But this is not the teaching Jesus gives in his Sermon on the Mount; for his teaching of the Beatitudes does not speak to peace through force, but rather through having a poor spirit, the ability to give mercy, and be peacemakers.  In Jesus’ last beatitude he says, “Blessed are you when people insult you, persecute you and falsely say all kinds of evil against you because of me. 12 Rejoice and be glad, because great is your reward in heaven, for in the same way they persecuted the prophets who were before you.” 

        In this morning’s dramatic reading, “Are We Clapping For The Wrong God?” there is a piece that says, “Today we are the crowd, screaming: He’s agitator,” at those who are speaking up for humane treatment of non-documented immigrants.  Today we are the crowd, screaming: He’s a revolutionary,” of those who advocate equal distribution of resources for all, that there is enough for everybody.  Today we are the crowd, screaming: He tells them to love God, Yet he breaks the Sabbath laws,” How dare the pastor and worship team, want to sing new modern songs and use instruments that you would find in a show tune.  “Today we are the crowd, screaming: He tells them to do good, Yet he dines with sinners.”  “Hey Edith, are you aware that the woman sitting over there is a lesbian, and that couple behind us live together and aren’t married, and see that college student over with that really weird dyed hair color, I’m not sure I feel comfortable having visitors thinking we accept those kind of people.”

         In the second part of the ninth Beatitude Jesus says, “Rejoice and be glad {when these negative things happen to you because of me}, because great is your reward in heaven, for in the same way they persecuted the prophets who were before you.”  We in America have been greatly blessed by God with a modern day prophet by the name of Rev Dr Martin Luther King, and his courage to speak out for justice for people of color in a society of white privilege.  For me, the 1960’s have to date been the most turbulent decade that I have lived through, but life changed dramatically because of Dr King’s prophetic voice.   As the followers of Dr King readied to march in Selma, Mississippi in 1965 he said: I can’t promise you that it won’t get you beaten.  I can’t promise you that it won’t get your home bombed.  I can’t promise you won’t get scarred up a bit – but we must stand up for what is right.  If you haven’t discovered something that is worth dying for, you haven’t found anything worth living for.  Because of the courage of many who stood up against racism during the 1960’s, life is better today, when you think about Jesus telling us that the “kingdom of God is among us,” then you can understand what he meant in the 9th beatitude when he says “great is your reward in the kingdom” for it is in part the physical.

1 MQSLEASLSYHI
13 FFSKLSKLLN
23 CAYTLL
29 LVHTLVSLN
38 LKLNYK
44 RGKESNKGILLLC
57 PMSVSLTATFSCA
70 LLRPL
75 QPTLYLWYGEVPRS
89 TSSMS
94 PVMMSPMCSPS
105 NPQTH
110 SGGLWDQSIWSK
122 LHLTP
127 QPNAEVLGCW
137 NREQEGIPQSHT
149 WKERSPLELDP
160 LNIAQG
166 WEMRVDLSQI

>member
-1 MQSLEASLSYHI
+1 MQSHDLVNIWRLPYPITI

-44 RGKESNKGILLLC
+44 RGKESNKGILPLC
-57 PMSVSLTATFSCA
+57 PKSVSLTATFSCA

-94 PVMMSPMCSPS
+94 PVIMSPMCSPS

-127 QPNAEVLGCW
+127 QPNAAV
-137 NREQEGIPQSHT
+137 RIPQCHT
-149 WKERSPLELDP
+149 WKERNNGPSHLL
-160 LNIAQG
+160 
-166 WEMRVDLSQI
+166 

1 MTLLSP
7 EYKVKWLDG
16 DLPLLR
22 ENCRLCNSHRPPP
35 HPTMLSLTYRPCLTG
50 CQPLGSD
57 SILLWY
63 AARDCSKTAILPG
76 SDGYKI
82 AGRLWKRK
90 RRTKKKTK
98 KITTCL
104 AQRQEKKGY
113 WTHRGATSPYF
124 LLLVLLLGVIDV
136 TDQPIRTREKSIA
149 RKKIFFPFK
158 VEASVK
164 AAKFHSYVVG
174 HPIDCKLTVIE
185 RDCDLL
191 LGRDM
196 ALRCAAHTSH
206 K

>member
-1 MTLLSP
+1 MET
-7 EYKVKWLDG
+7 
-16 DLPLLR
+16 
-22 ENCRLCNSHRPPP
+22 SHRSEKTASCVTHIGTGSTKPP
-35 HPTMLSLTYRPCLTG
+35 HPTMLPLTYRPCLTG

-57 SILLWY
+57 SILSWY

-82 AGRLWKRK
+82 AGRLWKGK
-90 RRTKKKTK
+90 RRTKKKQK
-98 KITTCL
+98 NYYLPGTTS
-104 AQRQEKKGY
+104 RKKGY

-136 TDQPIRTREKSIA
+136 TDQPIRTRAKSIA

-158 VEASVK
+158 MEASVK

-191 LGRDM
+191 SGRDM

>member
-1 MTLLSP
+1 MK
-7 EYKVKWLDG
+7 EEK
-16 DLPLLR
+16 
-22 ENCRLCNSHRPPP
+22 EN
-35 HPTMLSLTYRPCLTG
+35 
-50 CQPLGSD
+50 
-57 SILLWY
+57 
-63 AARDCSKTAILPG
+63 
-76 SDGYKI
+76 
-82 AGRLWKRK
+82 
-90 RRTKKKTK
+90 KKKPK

On the wall of Shishu Bha- Van, a children’s home in Calcutta operated by Mother Tersa’s order, the Sisters of Charity, are these words, which capture the heart of all the Beatitudes as brought into focus by the this last Beatitude.  People are unreasonable, illogical, and self-centered.  Love them anyway.  If you do good, people will accuse you of selfish, ulterior motives.  Do good anyway…  The good you do will be forgotten tomorrow.  Do good anyway….  What you spent years building may be destroyed overnight.  Build anyway.  People really need help but may attack you if you help them.  Help people anyway.  Give the world the best you have and you’ll get kicked in the teeth.  Give the world the best you’ve got anyway.”  The Beatitudes For Today by James C Howell, chapter 12

        Today we celebrate Palm Sunday.  But where will we be come Good Friday?  Are we willing to stand up against the insults, the bad things that come with standing for justice, for mercy, for peacemaking?    We wave our palms this morning but are we wanting to follow a Jesus that the crowd in Jerusalem was expecting, a messiah that will save us from all the bad people, or are we wanting to follow the Jesus of the Beatitudes, where mercy, forgiveness, justice, and peacemaking are used to create God’s kingdom here on earth? 

        In the beatitudes, old barriers lose their power and old wounds can lose their sting.  In the beatitudes, we are revolutionaries to the world, we become the agitators of what is not right, we can speak the true word of Love, and dine with sinners and most of all forgive when we have been wronged.  By living a Beatitude filled life, we are on that donkey with Jesus, riding toward the cross that tries to deny God’s power in a world that thinks it holds the power.  Amen

Sunday, April 6, 2014